Accuracy of EDR During Rotation on Low Friction Surfaces 2010-01-1001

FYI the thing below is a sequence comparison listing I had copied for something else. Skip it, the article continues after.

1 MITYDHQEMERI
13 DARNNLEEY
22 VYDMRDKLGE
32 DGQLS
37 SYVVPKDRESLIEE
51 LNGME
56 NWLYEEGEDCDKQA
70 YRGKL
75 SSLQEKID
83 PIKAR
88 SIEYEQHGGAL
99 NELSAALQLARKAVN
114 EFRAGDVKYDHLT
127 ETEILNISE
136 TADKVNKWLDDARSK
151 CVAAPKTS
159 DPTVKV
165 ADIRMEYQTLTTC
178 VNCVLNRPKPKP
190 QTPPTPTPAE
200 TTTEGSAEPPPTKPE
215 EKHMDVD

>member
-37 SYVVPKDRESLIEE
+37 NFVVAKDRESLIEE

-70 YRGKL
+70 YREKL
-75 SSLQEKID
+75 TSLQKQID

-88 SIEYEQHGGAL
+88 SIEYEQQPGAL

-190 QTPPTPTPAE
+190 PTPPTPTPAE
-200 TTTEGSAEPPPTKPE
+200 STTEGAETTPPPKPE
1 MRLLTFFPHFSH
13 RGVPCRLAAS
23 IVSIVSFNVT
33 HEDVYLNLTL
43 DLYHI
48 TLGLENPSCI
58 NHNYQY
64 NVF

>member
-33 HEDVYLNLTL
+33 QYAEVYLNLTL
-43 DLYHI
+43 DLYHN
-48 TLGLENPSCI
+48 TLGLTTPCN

The accuracy of the Powertrain Control Module Event Data Recorder was tested during vehicle yaw and rotation on a flooded skid pad at the Michigan State Police training facility in Lansing, MI. The low friction of the skid pad allowed longer, slower rotations that allowed more detailed study of the behavior. The vehicle was deliberately put into rotation and allowed to rotate to rest under three different conditions: heavy throttle applied initially, heavy braking applied and held, and light to no throttle applied. Six runs were made under each condition. Data was collected from the PCM EDR and compared to a VBOX III (with IMU) 100 Hz differential GPS speed and yaw rate measurement system from which slip angle could be calculated. Graphs of PCM speed/brake/accel pedal data versus time showing VBOX speed and the cosine of the slip angle (where 1 = moving straight ahead and 0 = moving sideways) are presented. Under heavy throttle the tires break loose and spin up resulting in the PCM over-reporting ground speed regardless of slip angle. During braking the PCM under reports ground speed consistently, and as the rotation approaches 90 degrees and the wheels are scrubbing sideways and not rolling, the reported speed drops to or near zero. With light to no throttle the speed reported shows partial correlation to the slip angle cosine. In some cases as the vehicle rotation continues past 90 to 180 or 270 to 360 degrees, the tires begin rolling again and the EDR reported speed recovers to the near the actual speed.